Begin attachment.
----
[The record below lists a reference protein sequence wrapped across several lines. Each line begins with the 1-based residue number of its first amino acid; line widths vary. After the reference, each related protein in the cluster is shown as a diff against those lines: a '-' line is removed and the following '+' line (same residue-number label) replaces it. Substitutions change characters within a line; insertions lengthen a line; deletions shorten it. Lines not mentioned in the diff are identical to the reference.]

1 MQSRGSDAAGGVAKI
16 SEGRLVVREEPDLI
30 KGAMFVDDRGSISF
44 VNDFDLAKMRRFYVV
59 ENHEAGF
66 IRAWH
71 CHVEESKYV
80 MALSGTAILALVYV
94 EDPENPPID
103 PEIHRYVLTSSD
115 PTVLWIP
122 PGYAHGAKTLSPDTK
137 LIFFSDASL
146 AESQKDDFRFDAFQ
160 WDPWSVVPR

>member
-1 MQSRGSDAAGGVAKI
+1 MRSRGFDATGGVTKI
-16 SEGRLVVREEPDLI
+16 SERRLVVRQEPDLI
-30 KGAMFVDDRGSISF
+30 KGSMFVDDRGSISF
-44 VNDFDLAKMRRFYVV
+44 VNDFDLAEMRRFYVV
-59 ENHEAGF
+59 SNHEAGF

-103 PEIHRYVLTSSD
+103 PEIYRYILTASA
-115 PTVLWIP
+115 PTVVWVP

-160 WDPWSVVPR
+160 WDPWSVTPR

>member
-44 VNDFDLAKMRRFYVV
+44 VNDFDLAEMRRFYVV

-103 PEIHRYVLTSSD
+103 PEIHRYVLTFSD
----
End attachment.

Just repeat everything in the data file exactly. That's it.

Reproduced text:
[The record below lists a reference protein sequence wrapped across several lines. Each line begins with the 1-based residue number of its first amino acid; line widths vary. After the reference, each related protein in the cluster is shown as a diff against those lines: a '-' line is removed and the following '+' line (same residue-number label) replaces it. Substitutions change characters within a line; insertions lengthen a line; deletions shorten it. Lines not mentioned in the diff are identical to the reference.]

1 MQSRGSDAAGGVAKI
16 SEGRLVVREEPDLI
30 KGAMFVDDRGSISF
44 VNDFDLAKMRRFYVV
59 ENHEAGF
66 IRAWH
71 CHVEESKYV
80 MALSGTAILALVYV
94 EDPENPPID
103 PEIHRYVLTSSD
115 PTVLWIP
122 PGYAHGAKTLSPDTK
137 LIFFSDASL
146 AESQKDDFRFDAFQ
160 WDPWSVVPR

>member
-1 MQSRGSDAAGGVAKI
+1 MRSRGFDATGGVTKI
-16 SEGRLVVREEPDLI
+16 SERRLVVRQEPDLI
-30 KGAMFVDDRGSISF
+30 KGSMFVDDRGSISF
-44 VNDFDLAKMRRFYVV
+44 VNDFDLAEMRRFYVV
-59 ENHEAGF
+59 SNHEAGF

-103 PEIHRYVLTSSD
+103 PEIYRYILTASA
-115 PTVLWIP
+115 PTVVWVP

-160 WDPWSVVPR
+160 WDPWSVTPR

>member
-44 VNDFDLAKMRRFYVV
+44 VNDFDLAEMRRFYVV

-103 PEIHRYVLTSSD
+103 PEIHRYVLTFSD